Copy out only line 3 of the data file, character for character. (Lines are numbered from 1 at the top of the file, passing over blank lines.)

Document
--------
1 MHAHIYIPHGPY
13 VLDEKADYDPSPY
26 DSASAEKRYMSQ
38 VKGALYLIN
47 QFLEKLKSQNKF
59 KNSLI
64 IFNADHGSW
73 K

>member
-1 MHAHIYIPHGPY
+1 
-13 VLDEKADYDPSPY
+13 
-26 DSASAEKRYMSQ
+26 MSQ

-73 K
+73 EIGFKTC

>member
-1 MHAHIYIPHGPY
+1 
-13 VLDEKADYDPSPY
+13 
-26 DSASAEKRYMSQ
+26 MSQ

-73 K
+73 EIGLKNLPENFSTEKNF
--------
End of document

26 DSASAEKRYMSQ